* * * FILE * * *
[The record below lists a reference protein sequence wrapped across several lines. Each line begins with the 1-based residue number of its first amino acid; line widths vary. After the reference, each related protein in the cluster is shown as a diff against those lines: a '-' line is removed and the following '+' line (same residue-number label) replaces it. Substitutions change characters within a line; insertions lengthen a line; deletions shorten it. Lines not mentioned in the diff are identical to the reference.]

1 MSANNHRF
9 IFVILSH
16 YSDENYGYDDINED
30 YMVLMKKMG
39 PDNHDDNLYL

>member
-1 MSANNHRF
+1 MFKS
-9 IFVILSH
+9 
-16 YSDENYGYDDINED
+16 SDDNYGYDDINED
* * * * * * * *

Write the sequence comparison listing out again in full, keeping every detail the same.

[The record below lists a reference protein sequence wrapped across several lines. Each line begins with the 1-based residue number of its first amino acid; line widths vary. After the reference, each related protein in the cluster is shown as a diff against those lines: a '-' line is removed and the following '+' line (same residue-number label) replaces it. Substitutions change characters within a line; insertions lengthen a line; deletions shorten it. Lines not mentioned in the diff are identical to the reference.]

1 MSANNHRF
9 IFVILSH
16 YSDENYGYDDINED
30 YMVLMKKMG
39 PDNHDDNLYL

>member
-1 MSANNHRF
+1 MFKS
-9 IFVILSH
+9 
-16 YSDENYGYDDINED
+16 SDDNYGYDDINED